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Fall 2015 Vol. 14 No. 4
The social and political entanglements of science, from climate change and medical marijuana to the origins of modern American sociology.
Features include "Wedding Cake Woes", "Serial Killers and Sex Workers", "Mental Health and Police Killings", and "Truth-Spots."
A new study shows that rising income inequality in the U.S. has led affluent parents to increase spending on their children, widening the gap in child investment along class lines. The results suggest that income inequality erodes the equality of opportunity by increasing gaps between children from a young age.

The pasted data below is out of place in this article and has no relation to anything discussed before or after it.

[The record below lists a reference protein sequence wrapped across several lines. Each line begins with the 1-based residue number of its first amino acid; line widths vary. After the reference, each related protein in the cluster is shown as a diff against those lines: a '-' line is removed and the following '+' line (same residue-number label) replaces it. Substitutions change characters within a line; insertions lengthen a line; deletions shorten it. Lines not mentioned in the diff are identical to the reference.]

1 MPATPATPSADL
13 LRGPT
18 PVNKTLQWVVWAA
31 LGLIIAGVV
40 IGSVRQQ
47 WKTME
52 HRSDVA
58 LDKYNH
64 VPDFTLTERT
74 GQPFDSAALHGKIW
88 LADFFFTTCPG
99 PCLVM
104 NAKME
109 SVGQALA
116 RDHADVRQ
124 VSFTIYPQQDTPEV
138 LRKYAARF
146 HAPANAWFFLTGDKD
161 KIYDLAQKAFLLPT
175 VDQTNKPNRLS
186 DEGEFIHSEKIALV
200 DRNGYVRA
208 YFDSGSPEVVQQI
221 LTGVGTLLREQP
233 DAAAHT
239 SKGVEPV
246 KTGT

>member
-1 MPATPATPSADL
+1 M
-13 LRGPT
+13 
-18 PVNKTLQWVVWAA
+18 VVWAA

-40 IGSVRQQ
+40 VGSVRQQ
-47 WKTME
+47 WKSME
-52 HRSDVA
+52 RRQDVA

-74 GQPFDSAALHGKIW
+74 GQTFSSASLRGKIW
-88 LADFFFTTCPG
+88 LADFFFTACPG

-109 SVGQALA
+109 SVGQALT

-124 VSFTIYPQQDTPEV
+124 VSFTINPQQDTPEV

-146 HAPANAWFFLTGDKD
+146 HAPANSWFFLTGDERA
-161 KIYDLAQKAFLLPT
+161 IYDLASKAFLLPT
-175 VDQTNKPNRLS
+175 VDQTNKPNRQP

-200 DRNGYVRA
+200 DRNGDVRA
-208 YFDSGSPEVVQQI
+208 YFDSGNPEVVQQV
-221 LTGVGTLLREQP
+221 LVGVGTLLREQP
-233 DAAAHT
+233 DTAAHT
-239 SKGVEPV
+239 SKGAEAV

Sociologists of culture think a lot about morality—about where our judgments come from and how those judgments shape our actions. Two approaches commonly lead the way: Bourdieusian practice theory, which argues that acquired cultural dispositions guide our judgments quickly, automatically, and without conscious awareness, and Swidler’s (1986) toolkit theory, which suggests people consciously use cultural repertoires to construct strategies of action.